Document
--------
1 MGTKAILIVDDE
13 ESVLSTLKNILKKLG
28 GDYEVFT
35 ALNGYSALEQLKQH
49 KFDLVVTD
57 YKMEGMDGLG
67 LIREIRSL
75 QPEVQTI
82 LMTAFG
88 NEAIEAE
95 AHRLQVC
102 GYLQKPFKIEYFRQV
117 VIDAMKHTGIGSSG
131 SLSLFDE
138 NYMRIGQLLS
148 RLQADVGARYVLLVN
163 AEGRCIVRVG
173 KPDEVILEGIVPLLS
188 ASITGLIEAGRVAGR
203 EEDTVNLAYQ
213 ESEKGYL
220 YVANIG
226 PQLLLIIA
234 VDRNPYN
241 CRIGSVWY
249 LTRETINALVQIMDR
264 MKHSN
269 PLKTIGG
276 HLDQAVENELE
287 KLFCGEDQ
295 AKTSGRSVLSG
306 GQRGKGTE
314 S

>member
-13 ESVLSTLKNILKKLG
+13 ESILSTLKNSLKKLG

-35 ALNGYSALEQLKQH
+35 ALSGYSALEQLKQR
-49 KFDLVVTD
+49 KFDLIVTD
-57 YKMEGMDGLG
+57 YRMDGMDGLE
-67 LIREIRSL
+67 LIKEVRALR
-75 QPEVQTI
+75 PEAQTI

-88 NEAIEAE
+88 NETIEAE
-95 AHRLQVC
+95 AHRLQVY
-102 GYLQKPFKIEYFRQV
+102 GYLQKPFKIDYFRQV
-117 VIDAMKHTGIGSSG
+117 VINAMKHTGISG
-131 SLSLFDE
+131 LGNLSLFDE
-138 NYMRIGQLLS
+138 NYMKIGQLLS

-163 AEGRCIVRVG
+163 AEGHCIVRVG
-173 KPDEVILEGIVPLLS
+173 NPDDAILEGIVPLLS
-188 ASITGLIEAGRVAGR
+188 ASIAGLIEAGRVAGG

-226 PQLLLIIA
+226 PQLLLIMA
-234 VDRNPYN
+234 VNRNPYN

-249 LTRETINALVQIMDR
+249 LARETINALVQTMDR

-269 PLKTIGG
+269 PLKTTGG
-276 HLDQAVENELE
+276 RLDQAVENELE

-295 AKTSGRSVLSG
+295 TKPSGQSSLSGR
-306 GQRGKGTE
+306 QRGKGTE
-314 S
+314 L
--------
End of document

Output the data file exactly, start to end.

1 MGTKAILIVDDE
13 ESVLSTLKNILKKLG
28 GDYEVFT
35 ALNGYSALEQLKQH
49 KFDLVVTD
57 YKMEGMDGLG
67 LIREIRSL
75 QPEVQTI
82 LMTAFG
88 NEAIEAE
95 AHRLQVC
102 GYLQKPFKIEYFRQV
117 VIDAMKHTGIGSSG
131 SLSLFDE
138 NYMRIGQLLS
148 RLQADVGARYVLLVN
163 AEGRCIVRVG
173 KPDEVILEGIVPLLS
188 ASITGLIEAGRVAGR
203 EEDTVNLAYQ
213 ESEKGYL
220 YVANIG
226 PQLLLIIA
234 VDRNPYN
241 CRIGSVWY
249 LTRETINALVQIMDR
264 MKHSN
269 PLKTIGG
276 HLDQAVENELE
287 KLFCGEDQ
295 AKTSGRSVLSG
306 GQRGKGTE
314 S

>member
-13 ESVLSTLKNILKKLG
+13 ESILSTLKNSLKKLG

-35 ALNGYSALEQLKQH
+35 ALSGYSALEQLKQR
-49 KFDLVVTD
+49 KFDLIVTD
-57 YKMEGMDGLG
+57 YRMDGMDGLE
-67 LIREIRSL
+67 LIKEVRALR
-75 QPEVQTI
+75 PEAQTI

-88 NEAIEAE
+88 NETIEAE
-95 AHRLQVC
+95 AHRLQVY
-102 GYLQKPFKIEYFRQV
+102 GYLQKPFKIDYFRQV
-117 VIDAMKHTGIGSSG
+117 VINAMKHTGISG
-131 SLSLFDE
+131 LGNLSLFDE
-138 NYMRIGQLLS
+138 NYMKIGQLLS

-163 AEGRCIVRVG
+163 AEGHCIVRVG
-173 KPDEVILEGIVPLLS
+173 NPDDAILEGIVPLLS
-188 ASITGLIEAGRVAGR
+188 ASIAGLIEAGRVAGG

-226 PQLLLIIA
+226 PQLLLIMA
-234 VDRNPYN
+234 VNRNPYN

-249 LTRETINALVQIMDR
+249 LARETINALVQTMDR

-269 PLKTIGG
+269 PLKTTGG
-276 HLDQAVENELE
+276 RLDQAVENELE

-295 AKTSGRSVLSG
+295 TKPSGQSSLSGR
-306 GQRGKGTE
+306 QRGKGTE
-314 S
+314 L